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Evaluation of recombinant SEA-TSST fusion toxoid for protection against superantigen induced toxicity in mouse model

Reddy, Prakash Narayana, Paul, Soumya, Sripathy, Murali H., Batra, Harsh Vardhan
Toxicon 2015 v.103 pp. 106-113
Staphylococcus aureus, animal models, antibiotic resistance, antigens, antiserum, blood serum, cell free system, enterotoxins, immune response, immunologic memory, inflammation, lethal dose, mice, neutralization, neutralizing antibodies, resistance mechanisms, septic shock, splenocytes, toxoids, vaccines, virulence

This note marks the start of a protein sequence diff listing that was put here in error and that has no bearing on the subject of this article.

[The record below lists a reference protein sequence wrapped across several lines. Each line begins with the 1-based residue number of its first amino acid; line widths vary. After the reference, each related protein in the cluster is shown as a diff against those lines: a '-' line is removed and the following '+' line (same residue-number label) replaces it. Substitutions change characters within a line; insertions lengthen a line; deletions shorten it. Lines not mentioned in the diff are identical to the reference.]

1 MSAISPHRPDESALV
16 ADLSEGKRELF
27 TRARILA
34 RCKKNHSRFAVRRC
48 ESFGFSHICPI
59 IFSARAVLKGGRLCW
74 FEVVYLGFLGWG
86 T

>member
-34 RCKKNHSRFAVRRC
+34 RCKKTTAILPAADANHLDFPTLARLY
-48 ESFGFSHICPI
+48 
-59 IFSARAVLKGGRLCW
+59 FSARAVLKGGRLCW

Treatment of Staphylococcus aureus infections has become complicated owing to growing antibiotic resistance mechanisms and due to the multitude of virulence factors secreted by this organism. Failures with traditional monovalent vaccines or toxoids have brought a shift towards the use of multivalent formulas and neutralizing antibodies to combat and prevent range of staphylococcal infections. In this study, we evaluated the efficacy of a fusion protein (r-ET) comprising truncated regions of staphylococcal enterotoxin A (SEA) and toxic shock syndrome toxin (TSST-1) in generating neutralizing antibodies against superantigen induced toxicity in murine model. Serum antibodies showed specific reactivity to both SEA and TSST-1 native toxins. Hyperimmune serum from immunized animals protected cultured splenocytes from non-specific superantigen induced proliferation completely. Passive antibody administration prevented tissue damage from acute inflammation associated with superantigen challenge from S. aureus cell free culture supernatants. Approximately 80% and 50% of actively and passively immunized mice respectively were protected from lethal dose against S. aureus toxin challenge. This study revealed that r-ET protein is non-toxic and a strong immunogen which generated neutralizing antibodies and memory immune response against superantigen induced toxic effects in mice model.